I showed up with a few of my finest undies and bras in a bag, my feet in clunky chunky heels, the only pair I had.
Her apartment, as I?d surmised, was a dark, cat-fur covered den of cigarette smoke.
She asked me some questions ? why do you want to do this? I said I needed a job that wouldn?t interfere with babysitting my sisters during my mom?s work hours.
She criticized my stripper attire. She said I?d need to buy a beeper so she could get in touch with me when she needed to. She said I?d need to buy some new outfits for the stage, but that the undies would work for now. She explained that I?d pay her a fee of $10 for every bar she sent me to.
She asked me when I could start. I said ?tonight?.
So she sent me to some black-lighted hovel out in the woods of New Jersey. It was about an hour away from where I was living at the time. My trusty old car got me there to the tunes of Liz Phair?s ?Exile In Guyville?.
Getting on stage for the first time was petrifying and exhilarating in the same moment.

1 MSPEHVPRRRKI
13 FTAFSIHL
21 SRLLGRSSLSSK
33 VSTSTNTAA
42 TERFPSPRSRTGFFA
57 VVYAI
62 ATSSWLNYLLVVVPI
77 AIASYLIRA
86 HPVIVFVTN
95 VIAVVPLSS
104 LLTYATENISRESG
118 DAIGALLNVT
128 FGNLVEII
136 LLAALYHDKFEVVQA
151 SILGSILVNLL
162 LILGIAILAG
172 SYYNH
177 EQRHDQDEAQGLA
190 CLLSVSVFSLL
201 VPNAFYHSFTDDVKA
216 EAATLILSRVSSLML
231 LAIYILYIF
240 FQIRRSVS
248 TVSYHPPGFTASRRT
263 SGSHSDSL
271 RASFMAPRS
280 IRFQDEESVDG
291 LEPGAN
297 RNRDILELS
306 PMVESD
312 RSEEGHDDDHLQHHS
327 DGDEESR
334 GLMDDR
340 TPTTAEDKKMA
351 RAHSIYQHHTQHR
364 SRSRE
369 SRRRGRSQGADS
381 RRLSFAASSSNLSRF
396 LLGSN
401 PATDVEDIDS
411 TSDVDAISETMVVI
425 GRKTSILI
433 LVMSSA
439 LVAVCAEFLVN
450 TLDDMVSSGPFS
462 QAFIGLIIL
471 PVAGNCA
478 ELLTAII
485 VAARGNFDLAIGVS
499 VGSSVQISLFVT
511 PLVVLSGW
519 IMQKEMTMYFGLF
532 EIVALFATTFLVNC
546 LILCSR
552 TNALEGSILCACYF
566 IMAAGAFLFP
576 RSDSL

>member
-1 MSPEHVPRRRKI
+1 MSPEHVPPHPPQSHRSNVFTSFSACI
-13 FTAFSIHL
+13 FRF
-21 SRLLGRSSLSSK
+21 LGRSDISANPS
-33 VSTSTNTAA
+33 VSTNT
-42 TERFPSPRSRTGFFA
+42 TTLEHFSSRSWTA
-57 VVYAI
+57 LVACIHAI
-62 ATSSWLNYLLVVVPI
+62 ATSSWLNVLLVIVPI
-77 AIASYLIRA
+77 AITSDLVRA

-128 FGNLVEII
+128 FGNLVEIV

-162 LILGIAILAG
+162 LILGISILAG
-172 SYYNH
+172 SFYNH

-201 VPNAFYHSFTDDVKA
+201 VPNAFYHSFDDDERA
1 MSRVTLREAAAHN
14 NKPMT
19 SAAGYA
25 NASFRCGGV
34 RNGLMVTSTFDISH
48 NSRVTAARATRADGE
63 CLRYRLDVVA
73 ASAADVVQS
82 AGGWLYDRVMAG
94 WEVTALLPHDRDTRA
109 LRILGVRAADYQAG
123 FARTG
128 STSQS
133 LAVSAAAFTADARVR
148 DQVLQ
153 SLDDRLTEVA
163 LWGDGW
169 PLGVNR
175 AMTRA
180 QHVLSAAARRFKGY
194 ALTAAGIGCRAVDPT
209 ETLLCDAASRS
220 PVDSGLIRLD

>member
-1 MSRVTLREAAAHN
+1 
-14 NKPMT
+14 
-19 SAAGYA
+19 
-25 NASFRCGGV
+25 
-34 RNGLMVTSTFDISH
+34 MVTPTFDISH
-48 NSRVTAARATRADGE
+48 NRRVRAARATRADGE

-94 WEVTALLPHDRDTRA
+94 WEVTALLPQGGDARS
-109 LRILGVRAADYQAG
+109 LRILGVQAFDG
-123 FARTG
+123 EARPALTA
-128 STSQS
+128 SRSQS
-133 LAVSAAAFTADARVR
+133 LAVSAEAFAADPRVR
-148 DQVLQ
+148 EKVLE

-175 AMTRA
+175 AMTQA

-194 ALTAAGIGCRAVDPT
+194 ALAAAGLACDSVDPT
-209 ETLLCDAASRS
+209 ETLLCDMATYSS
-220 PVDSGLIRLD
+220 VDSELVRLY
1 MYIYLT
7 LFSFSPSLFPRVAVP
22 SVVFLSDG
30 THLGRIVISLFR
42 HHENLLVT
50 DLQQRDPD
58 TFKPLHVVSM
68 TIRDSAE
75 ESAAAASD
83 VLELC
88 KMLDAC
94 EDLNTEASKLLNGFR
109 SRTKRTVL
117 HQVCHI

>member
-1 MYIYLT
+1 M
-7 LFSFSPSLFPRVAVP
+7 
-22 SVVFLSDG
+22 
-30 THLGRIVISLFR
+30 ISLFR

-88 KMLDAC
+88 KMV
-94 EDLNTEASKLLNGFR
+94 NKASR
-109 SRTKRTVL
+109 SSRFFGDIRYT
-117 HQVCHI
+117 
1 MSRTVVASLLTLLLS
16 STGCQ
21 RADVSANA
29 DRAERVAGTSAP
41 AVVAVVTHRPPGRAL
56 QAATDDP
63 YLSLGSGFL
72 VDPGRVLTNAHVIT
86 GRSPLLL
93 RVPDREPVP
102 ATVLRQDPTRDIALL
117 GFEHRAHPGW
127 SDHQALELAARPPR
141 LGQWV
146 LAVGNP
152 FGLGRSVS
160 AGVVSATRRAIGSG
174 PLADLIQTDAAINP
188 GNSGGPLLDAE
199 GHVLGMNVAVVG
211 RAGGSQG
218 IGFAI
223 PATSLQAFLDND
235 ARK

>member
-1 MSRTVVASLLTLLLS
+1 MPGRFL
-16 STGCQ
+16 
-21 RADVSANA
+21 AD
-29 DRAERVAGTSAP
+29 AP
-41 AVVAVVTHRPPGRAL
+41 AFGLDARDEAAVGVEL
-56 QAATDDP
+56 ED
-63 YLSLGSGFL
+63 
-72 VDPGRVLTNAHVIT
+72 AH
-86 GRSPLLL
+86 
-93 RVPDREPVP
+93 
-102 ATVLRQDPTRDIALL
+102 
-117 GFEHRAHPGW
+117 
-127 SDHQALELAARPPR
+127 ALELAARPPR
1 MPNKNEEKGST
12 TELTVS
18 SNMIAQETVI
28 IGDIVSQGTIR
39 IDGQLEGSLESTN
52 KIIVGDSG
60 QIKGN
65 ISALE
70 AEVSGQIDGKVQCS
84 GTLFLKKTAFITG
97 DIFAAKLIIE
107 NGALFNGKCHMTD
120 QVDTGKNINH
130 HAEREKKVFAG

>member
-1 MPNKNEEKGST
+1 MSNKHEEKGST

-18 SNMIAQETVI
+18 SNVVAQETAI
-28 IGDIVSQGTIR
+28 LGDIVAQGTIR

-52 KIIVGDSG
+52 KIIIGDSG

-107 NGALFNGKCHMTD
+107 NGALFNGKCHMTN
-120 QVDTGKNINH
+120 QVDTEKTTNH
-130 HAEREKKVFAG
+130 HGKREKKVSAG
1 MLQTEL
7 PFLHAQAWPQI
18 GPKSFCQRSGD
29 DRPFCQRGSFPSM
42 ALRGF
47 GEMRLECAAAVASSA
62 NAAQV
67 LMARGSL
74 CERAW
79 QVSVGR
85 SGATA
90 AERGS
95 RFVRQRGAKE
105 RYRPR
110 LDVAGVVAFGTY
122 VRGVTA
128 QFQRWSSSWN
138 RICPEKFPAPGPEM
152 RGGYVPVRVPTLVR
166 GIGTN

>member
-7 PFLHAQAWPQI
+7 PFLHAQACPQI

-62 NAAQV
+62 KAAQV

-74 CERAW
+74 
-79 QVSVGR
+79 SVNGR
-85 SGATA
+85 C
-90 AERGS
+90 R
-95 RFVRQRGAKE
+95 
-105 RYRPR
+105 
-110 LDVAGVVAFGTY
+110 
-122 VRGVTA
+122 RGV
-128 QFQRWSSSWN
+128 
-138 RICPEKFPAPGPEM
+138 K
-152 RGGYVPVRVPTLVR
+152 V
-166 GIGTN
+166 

I felt shy, dancing in my skivvies in front of a bunch of strangers, but after a few songs, my confidence began to stabilize.
The men there weren?t hideous and scary, as I had expected them to be. Most of them were younger, jock-y type guys. They all pronounced water like ?wooder? and lived off various Garden State Parkway exits.
That night, I learned my first go-go dancing based lesson ? that I could do anything I had to to survive.
Lessons come in all shapes, sizes and go go bars.
Over the months, my confidence, which had always been rather low, rose on a sharp incline.
Something about getting paid loads of cash money doing something as essentially easy and basic as dancing gave it a much-needed boost.
Also, I got a mental push from the idea that, I was in a jam, financially, and perhaps cosmically, but I could toss my fears aside and do what needed to be done, even something that some considered to be ?taboo?, to make money, if I had to.